Palliative care aims to provide holistic, family-centred care to patients with life-limiting illnesses. Parents with dependent children (under the age of 18) account for 5-10% of patients known to palliative care, however these children can be peripheral to the support provided. Lack of confidence, professional detachment and concerns about causing harm can inhibit the provision of appropriate advice/support to dying parents around their children. Based upon interviews with a diverse sample of 32 children and young people living with parental life-limiting illness, the session will discuss the needs and support preferences of this vulnerable cohort. Five evidence-based recommendations for healthcare professionals, when working with patients with a life-limiting illness who have dependent children, will be outlined.
There is no handout for this session.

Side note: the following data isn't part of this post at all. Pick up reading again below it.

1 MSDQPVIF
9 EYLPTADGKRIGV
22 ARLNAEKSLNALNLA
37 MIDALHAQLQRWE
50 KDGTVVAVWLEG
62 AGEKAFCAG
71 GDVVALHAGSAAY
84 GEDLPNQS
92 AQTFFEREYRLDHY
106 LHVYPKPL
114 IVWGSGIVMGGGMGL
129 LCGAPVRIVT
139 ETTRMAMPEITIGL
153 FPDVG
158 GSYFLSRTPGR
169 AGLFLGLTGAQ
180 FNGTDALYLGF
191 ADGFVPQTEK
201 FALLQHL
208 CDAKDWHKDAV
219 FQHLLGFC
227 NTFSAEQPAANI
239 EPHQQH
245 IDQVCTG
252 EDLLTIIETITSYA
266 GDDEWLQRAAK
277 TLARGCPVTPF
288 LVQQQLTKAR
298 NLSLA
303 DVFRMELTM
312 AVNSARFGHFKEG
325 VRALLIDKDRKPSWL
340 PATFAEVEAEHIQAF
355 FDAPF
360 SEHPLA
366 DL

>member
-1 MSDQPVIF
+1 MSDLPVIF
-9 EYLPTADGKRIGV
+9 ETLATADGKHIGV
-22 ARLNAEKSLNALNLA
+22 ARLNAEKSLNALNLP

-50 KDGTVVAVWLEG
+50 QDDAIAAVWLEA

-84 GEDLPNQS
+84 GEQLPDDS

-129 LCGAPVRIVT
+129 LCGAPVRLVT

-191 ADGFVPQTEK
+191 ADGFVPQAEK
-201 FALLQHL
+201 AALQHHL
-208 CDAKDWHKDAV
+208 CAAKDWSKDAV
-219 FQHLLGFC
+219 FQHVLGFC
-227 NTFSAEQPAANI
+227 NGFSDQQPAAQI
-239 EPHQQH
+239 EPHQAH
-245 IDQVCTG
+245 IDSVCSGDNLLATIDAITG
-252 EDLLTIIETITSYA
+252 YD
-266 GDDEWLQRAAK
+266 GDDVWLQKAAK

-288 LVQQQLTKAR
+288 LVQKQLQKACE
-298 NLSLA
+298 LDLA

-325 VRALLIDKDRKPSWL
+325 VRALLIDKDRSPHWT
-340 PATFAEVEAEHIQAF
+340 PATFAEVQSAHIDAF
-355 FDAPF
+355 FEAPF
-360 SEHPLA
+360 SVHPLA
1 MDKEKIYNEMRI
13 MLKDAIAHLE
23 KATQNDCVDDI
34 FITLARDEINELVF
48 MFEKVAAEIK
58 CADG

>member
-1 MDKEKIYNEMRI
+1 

Dr Stephen Marshall
Palliative Care Social Worker, King’s College Hospital NHS Foundation Trust & Research Associate, King’s College London
As a clinical academic at King’s, Steve combines research and teaching with clinical practice as a social worker in palliative care. Steve has over 20 years’ experience in palliative care and has a particular interest in supporting children and young people. Steve completed his PhD in 2016, having conducted research into the experience of teenagers and young adults having cancer treatment. Steve was co-PI and lead researcher on a recent Marie Curie funded project exploring the needs of children facing the death of a parent. This research involved interviewing children and young people aged 6-17 about their experience of living with a parent with a life-limiting illness. The outcome of the research will be good practice, evidence-based guidelines for all healthcare professionals working with children facing parental bereavement.